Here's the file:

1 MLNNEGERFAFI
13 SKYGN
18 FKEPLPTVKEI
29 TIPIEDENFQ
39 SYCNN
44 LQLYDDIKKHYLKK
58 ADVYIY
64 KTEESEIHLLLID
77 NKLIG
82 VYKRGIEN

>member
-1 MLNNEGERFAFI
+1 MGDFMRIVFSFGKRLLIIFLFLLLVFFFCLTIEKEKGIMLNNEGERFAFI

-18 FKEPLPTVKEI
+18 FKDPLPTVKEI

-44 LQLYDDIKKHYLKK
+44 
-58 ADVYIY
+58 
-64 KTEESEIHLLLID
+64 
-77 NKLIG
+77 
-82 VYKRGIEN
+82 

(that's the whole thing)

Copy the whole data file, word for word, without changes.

1 MLNNEGERFAFI
13 SKYGN
18 FKEPLPTVKEI
29 TIPIEDENFQ
39 SYCNN
44 LQLYDDIKKHYLKK
58 ADVYIY
64 KTEESEIHLLLID
77 NKLIG
82 VYKRGIEN

>member
-1 MLNNEGERFAFI
+1 MGDFMRIVFSFGKRLLIIFLFLLLVFFFCLTIEKEKGIMLNNEGERFAFI

-18 FKEPLPTVKEI
+18 FKDPLPTVKEI

-44 LQLYDDIKKHYLKK
+44 
-58 ADVYIY
+58 
-64 KTEESEIHLLLID
+64 
-77 NKLIG
+77 
-82 VYKRGIEN
+82 